26 February 2013
Advancing age may snap at the human characters in Janácek's multilayered opera of human and animal life, death and lust, as it snapped at the composer himself. But it hasn't damaged David Pountney's vintage production created by Welsh National Opera and Scottish Opera. Filled with magic, humourous bustle,and low-tech practicality, Pountney's show has toured the world now for 33 years, and the late Maria Bjornson's costumes and patchwork hilly set - the Teletubbies landscape before its time - still generate grins of delight.
So does the action contained within. Sung in Pountney's idiomatic English, with the production revived by Elaine Tyler-Hall, the opera's cartwheeling, hyperactive creatures makes a pretty contract with the characters lurking in its Cardiff companion, Berg's Lulu.
Pountney, now the WNO's boss, thrust together these operas of the 1920s and 1930s to highlight what he sees as the heroines' secret link: they are both "bad sisters", disruptive female and feminist forces who frightend the pants off the early modern male.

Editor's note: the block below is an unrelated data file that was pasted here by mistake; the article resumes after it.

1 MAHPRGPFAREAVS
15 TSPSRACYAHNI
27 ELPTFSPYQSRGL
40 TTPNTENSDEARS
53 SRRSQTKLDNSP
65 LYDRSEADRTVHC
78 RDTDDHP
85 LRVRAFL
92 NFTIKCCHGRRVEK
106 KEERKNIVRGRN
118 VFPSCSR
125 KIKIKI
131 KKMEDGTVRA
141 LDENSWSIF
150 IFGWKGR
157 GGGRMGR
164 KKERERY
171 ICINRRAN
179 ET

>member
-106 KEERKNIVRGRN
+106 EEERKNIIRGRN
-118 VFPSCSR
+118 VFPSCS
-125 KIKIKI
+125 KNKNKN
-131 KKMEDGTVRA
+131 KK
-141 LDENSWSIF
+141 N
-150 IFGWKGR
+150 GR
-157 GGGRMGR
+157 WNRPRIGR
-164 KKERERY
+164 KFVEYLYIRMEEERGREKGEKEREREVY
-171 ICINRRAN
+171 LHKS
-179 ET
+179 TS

A valid view, indeed, though it remains in the mind's recesses as the ubiquitous Sophie Bevan, remarkably athletic in Stuart Hopp's vintage choreography, tumbles about as the Vixen who escapes the Forester's clutches and stays a life force even after death. Not all of Bevan's words leap over the orchestra, very crisply conducted by Lothar Koenigs, though no one could doubt the ecstatic ardour of her love duet with Sarah Castle's Fox. Among the many smaller animal parts, Julian Boyce makes a nice doleful Dog, Laurence Cole is properly peeved as the Badger, and who could resist the strutting chorus line of hens? For sharpness of characterisation, though, the humans win the day. In pitch and tone Jonathan Summers may need the odd drop of lubricating oil, but every word of his thwarted Forester hits home. The same is true of Alan Oke's melancholic Schoolmaster, David Stout's more virile Poacher and Richard Angas's Parson - the kind who should make female parishioners very wary.
Janácek's opera and this production dart about all over the place, only to come to rest movingly in the final scene, when natures' cycle begins again. In Summers's monologue on Sunday we needed more rapture here, more wonder; but we still had Janácek's genius, the orchestra's lilting radiance, and Bjornson's forest wonders.
Reviewed by Geoff Brown